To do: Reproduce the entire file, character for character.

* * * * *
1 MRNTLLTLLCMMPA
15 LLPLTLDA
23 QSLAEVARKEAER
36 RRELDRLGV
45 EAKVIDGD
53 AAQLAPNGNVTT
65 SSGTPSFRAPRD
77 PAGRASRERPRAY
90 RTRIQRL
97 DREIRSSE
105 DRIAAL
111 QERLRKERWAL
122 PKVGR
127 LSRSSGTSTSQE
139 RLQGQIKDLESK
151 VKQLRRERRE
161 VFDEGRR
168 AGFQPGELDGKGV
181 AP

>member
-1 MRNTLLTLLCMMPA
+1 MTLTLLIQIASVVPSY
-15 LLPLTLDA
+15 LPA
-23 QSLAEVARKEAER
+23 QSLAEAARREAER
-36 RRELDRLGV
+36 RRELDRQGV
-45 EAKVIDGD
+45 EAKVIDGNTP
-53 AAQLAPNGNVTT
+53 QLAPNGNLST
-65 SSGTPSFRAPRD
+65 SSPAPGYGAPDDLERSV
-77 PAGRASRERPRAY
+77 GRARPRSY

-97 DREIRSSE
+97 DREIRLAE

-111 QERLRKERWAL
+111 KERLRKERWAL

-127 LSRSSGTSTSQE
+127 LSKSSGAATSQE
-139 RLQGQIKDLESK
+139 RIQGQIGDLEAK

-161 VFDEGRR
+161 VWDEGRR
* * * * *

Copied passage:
1 MRNTLLTLLCMMPA
15 LLPLTLDA
23 QSLAEVARKEAER
36 RRELDRLGV
45 EAKVIDGD
53 AAQLAPNGNVTT
65 SSGTPSFRAPRD
77 PAGRASRERPRAY
90 RTRIQRL
97 DREIRSSE
105 DRIAAL
111 QERLRKERWAL
122 PKVGR
127 LSRSSGTSTSQE
139 RLQGQIKDLESK
151 VKQLRRERRE
161 VFDEGRR
168 AGFQPGELDGKGV
181 AP

>member
-1 MRNTLLTLLCMMPA
+1 MTLTLLIQIASVVPSY
-15 LLPLTLDA
+15 LPA
-23 QSLAEVARKEAER
+23 QSLAEAARREAER
-36 RRELDRLGV
+36 RRELDRQGV
-45 EAKVIDGD
+45 EAKVIDGNTP
-53 AAQLAPNGNVTT
+53 QLAPNGNLST
-65 SSGTPSFRAPRD
+65 SSPAPGYGAPDDLERSV
-77 PAGRASRERPRAY
+77 GRARPRSY

-97 DREIRSSE
+97 DREIRLAE

-111 QERLRKERWAL
+111 KERLRKERWAL

-127 LSRSSGTSTSQE
+127 LSKSSGAATSQE
-139 RLQGQIKDLESK
+139 RIQGQIGDLEAK

-161 VFDEGRR
+161 VWDEGRR